coatings, hydrogels

        Properties:
           • flexible
           • hydrolysable                Derived from primary &
           • water soluble               secondary bonding
           • bioinert
                                                Strong H-bonding, unique 3 n.n. coordination w/
                                                H2O ⇒ water-like layer ⇒ “camouflage”



                                      protein
grafted PEO

                                        denatured protein




        Take Home Message:
        “Biocompatibility” is strongly determined by primary chemical structure!

        Biocompatibility: “ability of a material to perform with an appropriate host
                                  response”


                                                        Chemical Structure

                                                        Protein Adsorption


                                                        Cell Attachment


                                                        Cell Secretion

                                                        Host Response
3.051J/BE.340                                                                7

2. Higher Order Structure             (1 – 100 nm)


Crystals: 3D periodic arrays of atoms or molecules

                                              metals, ceramics,

                                              polymers (semicrystalline)


                   crystallinity decreases solubility and bioerosion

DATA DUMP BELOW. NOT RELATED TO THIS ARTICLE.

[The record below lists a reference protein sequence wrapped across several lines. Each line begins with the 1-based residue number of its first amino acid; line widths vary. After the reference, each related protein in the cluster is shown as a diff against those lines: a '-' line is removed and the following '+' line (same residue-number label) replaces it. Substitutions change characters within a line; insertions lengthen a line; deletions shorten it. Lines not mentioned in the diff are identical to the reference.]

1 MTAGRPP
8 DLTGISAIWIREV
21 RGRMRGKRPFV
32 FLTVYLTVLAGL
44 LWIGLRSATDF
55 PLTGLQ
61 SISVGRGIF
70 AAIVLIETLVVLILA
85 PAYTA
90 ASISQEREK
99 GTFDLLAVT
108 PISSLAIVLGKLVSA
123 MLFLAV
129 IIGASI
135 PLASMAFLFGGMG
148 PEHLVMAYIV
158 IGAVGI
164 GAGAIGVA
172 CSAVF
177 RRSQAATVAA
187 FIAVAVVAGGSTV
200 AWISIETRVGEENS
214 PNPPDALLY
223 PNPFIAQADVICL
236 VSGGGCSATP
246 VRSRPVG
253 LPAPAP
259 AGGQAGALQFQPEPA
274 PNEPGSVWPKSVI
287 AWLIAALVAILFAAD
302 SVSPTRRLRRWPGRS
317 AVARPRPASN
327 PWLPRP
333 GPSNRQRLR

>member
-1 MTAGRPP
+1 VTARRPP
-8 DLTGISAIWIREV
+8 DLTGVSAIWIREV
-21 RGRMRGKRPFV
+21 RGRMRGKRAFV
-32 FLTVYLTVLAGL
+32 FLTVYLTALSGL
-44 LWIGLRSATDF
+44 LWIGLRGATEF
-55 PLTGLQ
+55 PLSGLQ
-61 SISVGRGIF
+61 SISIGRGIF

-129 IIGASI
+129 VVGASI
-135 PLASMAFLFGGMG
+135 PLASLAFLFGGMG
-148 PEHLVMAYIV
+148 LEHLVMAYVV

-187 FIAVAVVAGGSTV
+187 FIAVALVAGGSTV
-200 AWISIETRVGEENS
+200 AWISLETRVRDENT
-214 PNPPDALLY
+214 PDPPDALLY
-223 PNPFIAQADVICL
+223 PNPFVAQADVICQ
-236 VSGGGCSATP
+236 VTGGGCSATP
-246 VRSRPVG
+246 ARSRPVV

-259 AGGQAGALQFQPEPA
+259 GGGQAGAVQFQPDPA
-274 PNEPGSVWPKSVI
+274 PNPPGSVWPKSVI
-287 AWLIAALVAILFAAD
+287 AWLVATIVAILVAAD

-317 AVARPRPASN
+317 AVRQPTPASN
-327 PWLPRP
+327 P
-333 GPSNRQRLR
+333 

(biogradable polymers & bioresorbable ceramics)



Networks: exhibit short range order & characteristic lengths

                                              inorganic glasses, gels


   Ex. 1: Bioactive Glasses             used for hard connective tissue
                                        replacement

      Network formers (~50wt%): SiO2, P2O5
           Network modifiers (high! ~50wt%): Na2O, CaO

      Properties:
         • partially soluble in vivo (facilitates bone bonding)     derived from loose
         • easily processed (complex shapes)                        ionic network


       Na+

       O2-

       Si4+
3.051J/BE.340                                                                     8


   Ex. 2: Hydrogels                      used for contact lenses, drug delivery
                                         matrices, synthetic tissues

   x-linked, swollen polymer network

                                                                ξ



                                         crosslink density ~ 1/ξ3

Properties:
   •   shape-retaining
   •   flexible                                    derived from
                                                   crosslinked network
   •   slow release of entrapped molecules